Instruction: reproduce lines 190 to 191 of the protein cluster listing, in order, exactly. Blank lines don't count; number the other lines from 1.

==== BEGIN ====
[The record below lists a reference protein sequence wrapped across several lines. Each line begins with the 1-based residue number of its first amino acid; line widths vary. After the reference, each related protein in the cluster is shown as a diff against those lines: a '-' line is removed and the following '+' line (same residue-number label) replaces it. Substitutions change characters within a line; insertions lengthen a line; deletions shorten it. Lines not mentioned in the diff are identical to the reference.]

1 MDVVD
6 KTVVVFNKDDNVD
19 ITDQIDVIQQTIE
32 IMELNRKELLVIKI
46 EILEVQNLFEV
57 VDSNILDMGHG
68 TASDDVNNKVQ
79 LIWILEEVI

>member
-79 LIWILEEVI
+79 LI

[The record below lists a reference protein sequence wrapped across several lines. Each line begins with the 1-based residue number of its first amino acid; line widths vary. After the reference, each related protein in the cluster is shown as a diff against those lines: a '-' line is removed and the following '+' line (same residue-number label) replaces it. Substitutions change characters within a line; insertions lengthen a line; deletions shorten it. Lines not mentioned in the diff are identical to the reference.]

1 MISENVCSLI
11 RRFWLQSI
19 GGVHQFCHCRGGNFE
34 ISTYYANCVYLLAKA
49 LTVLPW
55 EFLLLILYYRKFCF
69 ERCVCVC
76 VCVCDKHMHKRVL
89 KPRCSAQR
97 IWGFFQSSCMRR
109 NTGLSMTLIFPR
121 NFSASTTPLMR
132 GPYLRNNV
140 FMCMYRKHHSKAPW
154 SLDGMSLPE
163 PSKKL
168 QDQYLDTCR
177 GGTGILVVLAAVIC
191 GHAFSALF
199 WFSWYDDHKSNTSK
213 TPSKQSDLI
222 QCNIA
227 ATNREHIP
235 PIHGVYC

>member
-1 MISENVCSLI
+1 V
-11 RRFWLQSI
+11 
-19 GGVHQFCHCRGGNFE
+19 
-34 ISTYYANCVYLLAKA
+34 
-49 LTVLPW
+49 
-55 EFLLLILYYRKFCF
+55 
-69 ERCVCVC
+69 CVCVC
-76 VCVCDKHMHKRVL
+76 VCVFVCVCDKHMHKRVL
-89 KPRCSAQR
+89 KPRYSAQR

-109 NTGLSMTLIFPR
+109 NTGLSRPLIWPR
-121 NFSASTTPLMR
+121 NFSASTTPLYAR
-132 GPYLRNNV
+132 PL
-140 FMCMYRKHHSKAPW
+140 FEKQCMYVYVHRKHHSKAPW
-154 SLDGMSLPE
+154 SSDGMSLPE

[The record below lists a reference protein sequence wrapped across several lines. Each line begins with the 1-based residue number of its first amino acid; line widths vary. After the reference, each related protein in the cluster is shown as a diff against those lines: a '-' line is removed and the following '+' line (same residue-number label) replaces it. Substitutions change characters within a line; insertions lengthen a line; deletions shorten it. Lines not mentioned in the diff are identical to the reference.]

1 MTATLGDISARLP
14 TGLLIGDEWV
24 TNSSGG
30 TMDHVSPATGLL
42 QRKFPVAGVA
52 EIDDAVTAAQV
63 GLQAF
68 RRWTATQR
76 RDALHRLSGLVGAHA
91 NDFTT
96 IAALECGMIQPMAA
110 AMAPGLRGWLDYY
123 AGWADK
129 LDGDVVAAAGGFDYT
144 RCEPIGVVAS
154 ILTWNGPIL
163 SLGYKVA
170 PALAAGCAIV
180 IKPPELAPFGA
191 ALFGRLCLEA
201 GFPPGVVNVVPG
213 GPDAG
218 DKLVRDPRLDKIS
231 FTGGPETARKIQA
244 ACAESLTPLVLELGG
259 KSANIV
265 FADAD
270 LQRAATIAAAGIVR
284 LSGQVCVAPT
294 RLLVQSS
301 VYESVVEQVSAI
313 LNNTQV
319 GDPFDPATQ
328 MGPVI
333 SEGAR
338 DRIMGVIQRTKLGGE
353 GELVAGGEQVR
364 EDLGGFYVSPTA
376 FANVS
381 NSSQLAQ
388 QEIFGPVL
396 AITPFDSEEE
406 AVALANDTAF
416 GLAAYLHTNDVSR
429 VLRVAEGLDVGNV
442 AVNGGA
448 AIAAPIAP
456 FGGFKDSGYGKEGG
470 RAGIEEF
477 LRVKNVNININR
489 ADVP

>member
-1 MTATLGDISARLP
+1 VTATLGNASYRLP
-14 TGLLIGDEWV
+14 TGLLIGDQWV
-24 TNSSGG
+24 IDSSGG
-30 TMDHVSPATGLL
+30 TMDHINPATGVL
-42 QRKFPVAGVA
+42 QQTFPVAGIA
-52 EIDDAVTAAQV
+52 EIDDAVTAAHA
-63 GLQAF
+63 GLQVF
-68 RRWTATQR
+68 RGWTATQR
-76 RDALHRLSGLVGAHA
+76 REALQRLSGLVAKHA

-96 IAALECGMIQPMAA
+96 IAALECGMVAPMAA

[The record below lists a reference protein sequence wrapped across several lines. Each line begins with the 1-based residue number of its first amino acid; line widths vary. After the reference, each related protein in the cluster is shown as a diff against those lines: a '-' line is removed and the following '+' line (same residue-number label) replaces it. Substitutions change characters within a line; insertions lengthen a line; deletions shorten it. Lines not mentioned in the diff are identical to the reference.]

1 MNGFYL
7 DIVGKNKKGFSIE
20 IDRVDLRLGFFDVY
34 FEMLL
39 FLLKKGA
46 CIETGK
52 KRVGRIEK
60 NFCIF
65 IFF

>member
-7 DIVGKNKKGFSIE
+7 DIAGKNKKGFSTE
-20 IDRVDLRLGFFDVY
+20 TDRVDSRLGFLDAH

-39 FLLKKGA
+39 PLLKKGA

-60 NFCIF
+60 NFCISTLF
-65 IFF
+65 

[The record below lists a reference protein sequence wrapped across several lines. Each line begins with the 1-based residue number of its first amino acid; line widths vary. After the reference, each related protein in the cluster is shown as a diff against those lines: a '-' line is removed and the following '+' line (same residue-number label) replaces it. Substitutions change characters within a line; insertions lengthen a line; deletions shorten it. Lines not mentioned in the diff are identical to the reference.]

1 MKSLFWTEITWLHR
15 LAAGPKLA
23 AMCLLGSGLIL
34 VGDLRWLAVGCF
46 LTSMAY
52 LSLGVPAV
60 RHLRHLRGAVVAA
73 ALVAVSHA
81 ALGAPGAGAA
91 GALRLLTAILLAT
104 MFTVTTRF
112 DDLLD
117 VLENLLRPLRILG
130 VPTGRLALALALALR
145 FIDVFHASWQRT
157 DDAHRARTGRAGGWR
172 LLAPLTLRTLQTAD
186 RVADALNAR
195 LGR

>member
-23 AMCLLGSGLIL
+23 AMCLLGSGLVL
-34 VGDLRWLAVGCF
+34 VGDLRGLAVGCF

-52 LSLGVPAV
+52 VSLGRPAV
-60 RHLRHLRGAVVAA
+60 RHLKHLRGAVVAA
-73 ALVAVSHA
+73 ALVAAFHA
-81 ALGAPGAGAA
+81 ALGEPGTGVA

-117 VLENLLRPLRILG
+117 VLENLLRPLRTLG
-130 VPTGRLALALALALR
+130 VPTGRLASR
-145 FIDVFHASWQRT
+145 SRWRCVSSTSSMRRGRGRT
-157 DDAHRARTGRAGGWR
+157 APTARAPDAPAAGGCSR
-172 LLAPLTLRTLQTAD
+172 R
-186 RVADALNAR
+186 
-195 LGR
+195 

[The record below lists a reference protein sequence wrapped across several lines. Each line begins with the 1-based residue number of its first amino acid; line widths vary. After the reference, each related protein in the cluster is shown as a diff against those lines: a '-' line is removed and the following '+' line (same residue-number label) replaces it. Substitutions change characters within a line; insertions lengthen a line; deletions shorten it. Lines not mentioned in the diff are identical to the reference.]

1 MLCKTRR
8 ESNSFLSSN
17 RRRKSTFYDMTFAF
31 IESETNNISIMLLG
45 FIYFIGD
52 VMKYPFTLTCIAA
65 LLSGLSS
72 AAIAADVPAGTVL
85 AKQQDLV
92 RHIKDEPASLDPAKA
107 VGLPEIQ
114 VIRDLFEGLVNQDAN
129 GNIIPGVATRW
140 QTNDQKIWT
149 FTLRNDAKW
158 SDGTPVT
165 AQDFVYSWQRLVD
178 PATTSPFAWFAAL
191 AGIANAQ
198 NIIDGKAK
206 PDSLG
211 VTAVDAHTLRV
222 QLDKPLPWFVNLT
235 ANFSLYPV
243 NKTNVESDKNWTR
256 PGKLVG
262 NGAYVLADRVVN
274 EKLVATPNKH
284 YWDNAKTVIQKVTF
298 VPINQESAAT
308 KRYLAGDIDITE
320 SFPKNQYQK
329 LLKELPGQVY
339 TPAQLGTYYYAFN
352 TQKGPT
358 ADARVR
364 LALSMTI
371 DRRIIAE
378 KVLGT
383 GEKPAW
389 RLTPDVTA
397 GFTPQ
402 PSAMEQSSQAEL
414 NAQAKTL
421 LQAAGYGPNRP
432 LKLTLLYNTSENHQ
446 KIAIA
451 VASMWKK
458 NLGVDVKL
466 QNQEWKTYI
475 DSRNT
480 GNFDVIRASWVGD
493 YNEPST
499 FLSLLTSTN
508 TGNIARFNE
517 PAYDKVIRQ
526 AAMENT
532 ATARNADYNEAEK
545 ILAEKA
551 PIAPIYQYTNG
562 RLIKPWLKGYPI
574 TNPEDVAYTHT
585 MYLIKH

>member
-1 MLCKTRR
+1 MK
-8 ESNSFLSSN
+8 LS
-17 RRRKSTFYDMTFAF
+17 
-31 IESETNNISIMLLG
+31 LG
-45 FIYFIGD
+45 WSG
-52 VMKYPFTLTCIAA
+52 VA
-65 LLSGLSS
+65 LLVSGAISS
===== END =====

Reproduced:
-73 ALVAVSHA
+73 ALVAAFHA